The technique that I employ is to calculate the tributary width for each beam on which the loading area spans and multiply the same with the applied pressure. Then I have on my hand a Uniformly Distributed Load applied on the members that support the load area. I am not sure why STAAD has set limitations on the applicability of area loads on closed panels alone. In the end, I am certain the program does the same thing that I do. determine the influence width of beams, multiply it with the applied pressure.
The corner co-ordinates of the rectangle specified essentially demarcates the boundary with in which the load acts. The geometry of loaded area is therefore very clear. Please note that I am applying neither on a inclined surface nor on a skewed geometry. I am essentially applying my loads on regular rectangles.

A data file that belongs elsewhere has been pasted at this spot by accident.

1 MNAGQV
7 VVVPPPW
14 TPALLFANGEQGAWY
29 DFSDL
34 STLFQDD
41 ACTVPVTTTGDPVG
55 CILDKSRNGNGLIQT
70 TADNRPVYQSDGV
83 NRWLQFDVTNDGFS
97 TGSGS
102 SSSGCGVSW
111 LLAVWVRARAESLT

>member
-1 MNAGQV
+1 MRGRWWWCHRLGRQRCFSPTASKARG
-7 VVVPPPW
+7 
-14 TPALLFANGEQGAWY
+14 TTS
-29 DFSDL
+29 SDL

As I understand it, utilising the One Way load distribution is the more practical way of simulating the situation.
The manual on this very clear, I will read it again and again if need be. What I do not understand is why should the specified rectangle be within a closed panel.
If the process involved is determining the tributary width of the beams on which the area spans, multiplying it with the applied pressure and applying the associated UDL on the beams, what is the factor that necessitates the use of closed panels?
I am by no means stubborn and if there is a way for me to work around this issue, I will. I wanted to implement sass3k's suggestion. The only thing I am worried about is that it will seriously screw up my model if I introduce dummy beams now. (I have beams that are on top of each other and hence specified with definite member offsets). Still, it's better than calculating the member loads manually.
I will post a pic early tomorrow showing how I calculate the tributary width.